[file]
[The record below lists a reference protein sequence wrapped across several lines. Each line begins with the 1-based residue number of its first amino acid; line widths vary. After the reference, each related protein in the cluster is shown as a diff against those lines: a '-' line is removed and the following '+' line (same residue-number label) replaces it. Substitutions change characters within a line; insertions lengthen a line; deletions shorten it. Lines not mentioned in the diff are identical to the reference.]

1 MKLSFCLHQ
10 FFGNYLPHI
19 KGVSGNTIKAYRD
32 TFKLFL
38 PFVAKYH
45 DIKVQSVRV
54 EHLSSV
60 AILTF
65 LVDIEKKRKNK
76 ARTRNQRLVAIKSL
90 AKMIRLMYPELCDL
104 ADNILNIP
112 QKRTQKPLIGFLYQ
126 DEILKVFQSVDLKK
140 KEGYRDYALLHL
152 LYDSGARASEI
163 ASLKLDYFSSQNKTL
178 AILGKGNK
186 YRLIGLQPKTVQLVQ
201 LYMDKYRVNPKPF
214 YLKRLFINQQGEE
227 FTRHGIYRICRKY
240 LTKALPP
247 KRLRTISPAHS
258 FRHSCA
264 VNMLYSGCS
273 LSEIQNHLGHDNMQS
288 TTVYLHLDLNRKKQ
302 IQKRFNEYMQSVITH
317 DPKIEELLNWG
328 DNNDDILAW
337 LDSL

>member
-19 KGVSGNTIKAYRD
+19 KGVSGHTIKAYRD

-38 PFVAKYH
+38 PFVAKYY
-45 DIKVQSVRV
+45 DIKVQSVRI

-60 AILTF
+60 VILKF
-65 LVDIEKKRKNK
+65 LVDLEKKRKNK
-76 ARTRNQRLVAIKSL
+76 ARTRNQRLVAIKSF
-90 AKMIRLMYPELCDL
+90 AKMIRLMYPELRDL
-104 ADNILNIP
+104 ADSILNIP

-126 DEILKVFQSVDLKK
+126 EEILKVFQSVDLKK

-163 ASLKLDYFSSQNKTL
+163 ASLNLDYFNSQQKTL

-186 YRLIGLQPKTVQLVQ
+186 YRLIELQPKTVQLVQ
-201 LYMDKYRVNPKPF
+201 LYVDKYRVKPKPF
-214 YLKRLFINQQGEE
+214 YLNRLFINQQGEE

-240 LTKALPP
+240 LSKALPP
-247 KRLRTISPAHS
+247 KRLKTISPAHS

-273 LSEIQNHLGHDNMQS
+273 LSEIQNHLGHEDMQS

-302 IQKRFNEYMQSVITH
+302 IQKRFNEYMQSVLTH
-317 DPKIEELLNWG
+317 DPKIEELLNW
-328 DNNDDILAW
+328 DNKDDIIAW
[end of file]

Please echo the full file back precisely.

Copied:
[The record below lists a reference protein sequence wrapped across several lines. Each line begins with the 1-based residue number of its first amino acid; line widths vary. After the reference, each related protein in the cluster is shown as a diff against those lines: a '-' line is removed and the following '+' line (same residue-number label) replaces it. Substitutions change characters within a line; insertions lengthen a line; deletions shorten it. Lines not mentioned in the diff are identical to the reference.]

1 MKLSFCLHQ
10 FFGNYLPHI
19 KGVSGNTIKAYRD
32 TFKLFL
38 PFVAKYH
45 DIKVQSVRV
54 EHLSSV
60 AILTF
65 LVDIEKKRKNK
76 ARTRNQRLVAIKSL
90 AKMIRLMYPELCDL
104 ADNILNIP
112 QKRTQKPLIGFLYQ
126 DEILKVFQSVDLKK
140 KEGYRDYALLHL
152 LYDSGARASEI
163 ASLKLDYFSSQNKTL
178 AILGKGNK
186 YRLIGLQPKTVQLVQ
201 LYMDKYRVNPKPF
214 YLKRLFINQQGEE
227 FTRHGIYRICRKY
240 LTKALPP
247 KRLRTISPAHS
258 FRHSCA
264 VNMLYSGCS
273 LSEIQNHLGHDNMQS
288 TTVYLHLDLNRKKQ
302 IQKRFNEYMQSVITH
317 DPKIEELLNWG
328 DNNDDILAW
337 LDSL

>member
-19 KGVSGNTIKAYRD
+19 KGVSGHTIKAYRD

-38 PFVAKYH
+38 PFVAKYY
-45 DIKVQSVRV
+45 DIKVQSVRI

-60 AILTF
+60 VILKF
-65 LVDIEKKRKNK
+65 LVDLEKKRKNK
-76 ARTRNQRLVAIKSL
+76 ARTRNQRLVAIKSF
-90 AKMIRLMYPELCDL
+90 AKMIRLMYPELRDL
-104 ADNILNIP
+104 ADSILNIP

-126 DEILKVFQSVDLKK
+126 EEILKVFQSVDLKK

-163 ASLKLDYFSSQNKTL
+163 ASLNLDYFNSQQKTL

-186 YRLIGLQPKTVQLVQ
+186 YRLIELQPKTVQLVQ
-201 LYMDKYRVNPKPF
+201 LYVDKYRVKPKPF
-214 YLKRLFINQQGEE
+214 YLNRLFINQQGEE

-240 LTKALPP
+240 LSKALPP
-247 KRLRTISPAHS
+247 KRLKTISPAHS

-273 LSEIQNHLGHDNMQS
+273 LSEIQNHLGHEDMQS

-302 IQKRFNEYMQSVITH
+302 IQKRFNEYMQSVLTH
-317 DPKIEELLNWG
+317 DPKIEELLNW
-328 DNNDDILAW
+328 DNKDDIIAW